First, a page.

The Chinese ambassador to the UK has been banned from Britain’s Parliament as an invitation for him to visit the House of Commons was revoked Tuesday, according to local media reports.
The move came as a reaction to sanctions by China on five Conservative lawmakers and two members of the House of Lords back in March, The Daily Telegraph reported.
China had imposed sanctions on 10 UK organizations and individuals including former Conservative Party leader Iain Duncan Smith over the alleged spreading of “lies and disinformation” on alleged human rights violations of Uygur Muslims in Xinjiang province.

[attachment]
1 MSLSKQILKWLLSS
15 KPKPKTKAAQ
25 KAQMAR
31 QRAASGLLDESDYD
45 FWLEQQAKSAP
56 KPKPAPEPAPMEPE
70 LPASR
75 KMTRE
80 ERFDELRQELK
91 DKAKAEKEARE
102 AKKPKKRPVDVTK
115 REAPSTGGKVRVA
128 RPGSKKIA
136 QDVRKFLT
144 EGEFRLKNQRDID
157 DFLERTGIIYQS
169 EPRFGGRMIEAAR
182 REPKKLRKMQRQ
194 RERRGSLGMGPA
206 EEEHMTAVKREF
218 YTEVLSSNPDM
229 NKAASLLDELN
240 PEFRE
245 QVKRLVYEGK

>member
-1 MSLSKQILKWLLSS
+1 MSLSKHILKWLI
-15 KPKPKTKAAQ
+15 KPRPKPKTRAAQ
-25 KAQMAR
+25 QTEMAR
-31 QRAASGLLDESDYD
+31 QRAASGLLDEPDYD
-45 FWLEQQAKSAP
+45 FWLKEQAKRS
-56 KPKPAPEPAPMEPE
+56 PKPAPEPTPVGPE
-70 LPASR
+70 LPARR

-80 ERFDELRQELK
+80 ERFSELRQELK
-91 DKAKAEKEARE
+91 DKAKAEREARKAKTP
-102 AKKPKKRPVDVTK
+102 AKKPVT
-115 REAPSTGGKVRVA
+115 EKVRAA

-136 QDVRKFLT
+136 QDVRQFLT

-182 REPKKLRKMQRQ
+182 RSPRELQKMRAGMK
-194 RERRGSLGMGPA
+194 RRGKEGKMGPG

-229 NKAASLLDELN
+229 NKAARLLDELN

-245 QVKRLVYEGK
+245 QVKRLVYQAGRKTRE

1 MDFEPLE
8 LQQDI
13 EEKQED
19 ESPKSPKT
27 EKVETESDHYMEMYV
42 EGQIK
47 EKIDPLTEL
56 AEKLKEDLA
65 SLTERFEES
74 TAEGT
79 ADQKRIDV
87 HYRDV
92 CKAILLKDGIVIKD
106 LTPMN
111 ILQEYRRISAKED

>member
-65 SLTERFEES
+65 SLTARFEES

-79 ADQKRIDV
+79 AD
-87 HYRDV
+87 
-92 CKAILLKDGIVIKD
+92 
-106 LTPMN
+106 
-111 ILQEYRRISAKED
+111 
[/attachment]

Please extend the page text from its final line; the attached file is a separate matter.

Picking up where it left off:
The Speaker of the House of Commons, Sir Lindsay Hoyle, and Lord John McFall, the Lord Speaker in the upper house, blocked Chinese ambassador Zheng Zeguang as he was due to attend a reception Wednesday hosted by the all-party group on China.
“I regularly hold meetings with ambassadors from across the world to establish enduring ties between countries and parliamentarians,” Hoyle told The Daily Telegraph.
“But I do not feel it’s appropriate for the ambassador for China to meet on the Commons estate and in our place of work when his country has imposed sanctions against some of our members,” he said.
“If those sanctions were lifted, then of course this would not be an issue. I am not saying the meeting cannot go ahead. I am just saying it cannot take place here while those sanctions remain in place.”
The sanctioned politicians are Sir Iain, Tom Tugendhat, Nus Ghani, Neil O’Brien and Tim Loughton. They have been spearheading a campaign calling for sanctions against China over alleged human rights abuses by China against Uygurs.